I thought y’all would enjoy a good laugh at CNN Radios description: Libby Lewis CNN Radio (via WYFF 4)
COLUMBIA, South Carolina (CNN) — Former House Speaker Newt Gingrich may or may not win the GOP nomination. But his words warm the cockles of the hearts of Republican business leaders here. If’s he’s elected, he told South Carolina business leaders this week, “We never again pay anyone for 99 weeks of doing nothing. … It is profoundly wrong to pay people to do nothing.”
Gingrich wants to require job training in exchange for an unemployment check. In South Carolina, some lawmakers want to impose mandatory volunteer work and drug tests. Welcome to the tough love state for people without jobs. Or people who have some work but not enough to make it.
Kevin Bryant, an outspoken conservative in the state Senate, is sponsoring a bill to require drug tests for people who apply for unemployment benefits. Conservative lawmakers in 10 other states have introduced similar measures.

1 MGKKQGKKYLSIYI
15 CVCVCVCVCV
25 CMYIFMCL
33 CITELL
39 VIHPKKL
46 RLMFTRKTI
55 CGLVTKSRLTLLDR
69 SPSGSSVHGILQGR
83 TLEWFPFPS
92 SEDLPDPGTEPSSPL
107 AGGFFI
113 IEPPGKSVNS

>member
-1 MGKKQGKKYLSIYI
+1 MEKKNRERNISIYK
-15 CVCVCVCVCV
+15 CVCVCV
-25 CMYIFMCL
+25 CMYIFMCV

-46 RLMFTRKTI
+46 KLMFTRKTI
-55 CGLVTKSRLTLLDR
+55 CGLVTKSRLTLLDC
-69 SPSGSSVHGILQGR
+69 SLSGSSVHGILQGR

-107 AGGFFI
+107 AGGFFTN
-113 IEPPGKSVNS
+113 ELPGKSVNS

Bryant, an affable, rosy-cheeked pharmacist from Anderson, is backing Ron Paul for president.
“Barry Goldwater said back in the day, ‘It is not my goal to promote welfare — but to protect freedom,’ ” Bryant told CNN this week, standing on the steps of the South Carolina State House. “When we protect freedom, the quality of life always improves. When we try to distribute wealth, we only bring everybody down.”
South Carolina is one of the poorest states in the nation, and its official unemployment rate — just under 10 percent — is higher than the nation’s. It has been since the recession began.
It ranks near the bottom — 45th — in the amount of money it gives to people who’ve lost jobs. The average check is $235 a week. And South Carolina cuts off benefits six weeks earlier than most other states. Bryant says he thinks it’s too easy for workers who don’t really want to work to get unemployment benefits.